A successful single-pattern pilot study was carried out between 1992 and 1995 and demonstrated both the technical and economic feasibility of using time-lapse seismic for improved reservoir-management of the steamflood.2 Since then, multipattern time-lapse seismic surveys have been acquired over several areas of the field. This paper reports on the first efforts to integrate time-lapse seismic data into the Duri field reservoir-management process.
The underlying physical basis for seismic steamflood monitoring is that changes in reservoir temperature, pressure, and fluid saturation during steamflooding significantly alter sound-wave velocity. In a published account of the Duri seismic monitoring field trial results, Jenkins et al.2 report that compressional velocity, vp, of the unconsolidated Duri field reservoir sandstones is strongly dependent on fluid temperature and phase. Core velocity measurements indicate that, as the reservoir is heated from ambient temperature of 100 to 350°F while holding pressure at 430 psi, vp decreases linearly by approximately 10%. With further heating, as the liquid in the pore space undergoes the phase transition to vapor, an abrupt velocity decrease of about 30% occurs. These findings are consistent with those published by Domenico3 and Wang and Nur.4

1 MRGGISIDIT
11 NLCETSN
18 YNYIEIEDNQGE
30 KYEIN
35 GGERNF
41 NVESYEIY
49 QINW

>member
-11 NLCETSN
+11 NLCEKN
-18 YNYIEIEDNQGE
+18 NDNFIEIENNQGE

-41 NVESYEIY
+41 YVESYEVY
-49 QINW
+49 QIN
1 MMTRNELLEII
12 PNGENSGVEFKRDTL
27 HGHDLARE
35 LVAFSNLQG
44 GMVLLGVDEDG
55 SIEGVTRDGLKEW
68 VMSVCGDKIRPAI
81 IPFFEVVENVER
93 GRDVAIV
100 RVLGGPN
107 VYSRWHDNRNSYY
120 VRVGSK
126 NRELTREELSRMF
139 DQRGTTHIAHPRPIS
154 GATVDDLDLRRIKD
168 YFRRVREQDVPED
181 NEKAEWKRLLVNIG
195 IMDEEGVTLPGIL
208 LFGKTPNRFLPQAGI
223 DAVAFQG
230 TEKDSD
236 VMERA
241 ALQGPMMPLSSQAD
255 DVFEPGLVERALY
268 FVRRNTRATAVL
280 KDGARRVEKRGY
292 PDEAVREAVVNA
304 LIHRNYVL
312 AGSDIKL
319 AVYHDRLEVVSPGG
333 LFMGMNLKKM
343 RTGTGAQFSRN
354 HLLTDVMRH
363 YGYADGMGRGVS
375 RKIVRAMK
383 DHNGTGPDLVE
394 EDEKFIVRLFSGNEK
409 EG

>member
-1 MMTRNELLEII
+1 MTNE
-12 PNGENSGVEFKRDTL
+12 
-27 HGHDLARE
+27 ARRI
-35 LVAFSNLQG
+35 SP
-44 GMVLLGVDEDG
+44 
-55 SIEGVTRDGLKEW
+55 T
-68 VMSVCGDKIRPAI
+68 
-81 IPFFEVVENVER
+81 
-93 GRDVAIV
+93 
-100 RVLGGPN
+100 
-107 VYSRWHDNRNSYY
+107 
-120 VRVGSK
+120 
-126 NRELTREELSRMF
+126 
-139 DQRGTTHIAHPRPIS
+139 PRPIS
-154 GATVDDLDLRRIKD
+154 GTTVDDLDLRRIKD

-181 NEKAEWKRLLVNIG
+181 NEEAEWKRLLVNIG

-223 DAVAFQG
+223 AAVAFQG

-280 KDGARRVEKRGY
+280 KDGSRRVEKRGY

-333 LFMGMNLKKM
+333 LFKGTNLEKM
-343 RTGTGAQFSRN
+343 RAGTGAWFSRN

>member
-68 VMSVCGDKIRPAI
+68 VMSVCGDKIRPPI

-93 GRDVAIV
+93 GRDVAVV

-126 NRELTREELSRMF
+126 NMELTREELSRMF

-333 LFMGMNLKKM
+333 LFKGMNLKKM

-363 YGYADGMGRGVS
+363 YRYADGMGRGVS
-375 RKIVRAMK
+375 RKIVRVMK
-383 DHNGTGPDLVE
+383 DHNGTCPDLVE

Compressional velocity fundamentally determines the transmission and reflection behavior of sound waves. For Duri reservoirs, a decrease in vp resulting from steam injection is expressed as an increase in seismic-reflection-time and -strength measures. Seismic reflectivity is, to a first order approximation, a function of the contrast in acoustic impedance (the multiplicative product of vp and ?) at a reflecting-layer boundary.5
where subscripts L and U=upper and lower layer properties, respectively. The sign of R is dependent on the relative juxtaposition of high- and low-impedance layers, while the magnitude of R, reflection strength, is dependent on the size of the impedance change across a layer boundary. Thus, a large decrease in acoustic impedance resulting from the displacement of liquid pore fluid by steam vapor is manifested as a large negative reflection at the top of the steam layer and a large positive reflection at the base.